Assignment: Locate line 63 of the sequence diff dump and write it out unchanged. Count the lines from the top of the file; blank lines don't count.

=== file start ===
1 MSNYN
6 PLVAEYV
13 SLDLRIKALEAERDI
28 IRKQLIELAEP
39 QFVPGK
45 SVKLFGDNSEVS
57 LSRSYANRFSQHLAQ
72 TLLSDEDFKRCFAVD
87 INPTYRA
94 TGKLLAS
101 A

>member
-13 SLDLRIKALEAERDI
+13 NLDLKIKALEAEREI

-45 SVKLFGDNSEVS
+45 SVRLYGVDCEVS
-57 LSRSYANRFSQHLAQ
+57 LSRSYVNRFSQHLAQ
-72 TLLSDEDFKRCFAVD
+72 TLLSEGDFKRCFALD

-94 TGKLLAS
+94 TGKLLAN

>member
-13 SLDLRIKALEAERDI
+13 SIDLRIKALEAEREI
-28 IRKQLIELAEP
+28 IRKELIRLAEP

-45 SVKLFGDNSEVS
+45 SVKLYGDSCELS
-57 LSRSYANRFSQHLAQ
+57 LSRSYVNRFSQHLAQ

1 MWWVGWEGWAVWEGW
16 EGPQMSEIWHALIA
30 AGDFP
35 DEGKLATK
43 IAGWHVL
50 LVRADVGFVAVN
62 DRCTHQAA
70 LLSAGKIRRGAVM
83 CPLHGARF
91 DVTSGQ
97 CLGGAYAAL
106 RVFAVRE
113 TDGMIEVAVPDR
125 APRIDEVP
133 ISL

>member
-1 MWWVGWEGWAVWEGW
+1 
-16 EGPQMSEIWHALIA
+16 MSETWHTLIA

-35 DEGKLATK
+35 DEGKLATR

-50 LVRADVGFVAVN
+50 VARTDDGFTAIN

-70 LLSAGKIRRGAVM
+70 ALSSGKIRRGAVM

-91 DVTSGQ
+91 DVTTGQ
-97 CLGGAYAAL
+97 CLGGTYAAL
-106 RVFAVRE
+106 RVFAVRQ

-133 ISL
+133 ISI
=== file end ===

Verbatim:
+106 RVFAVRQ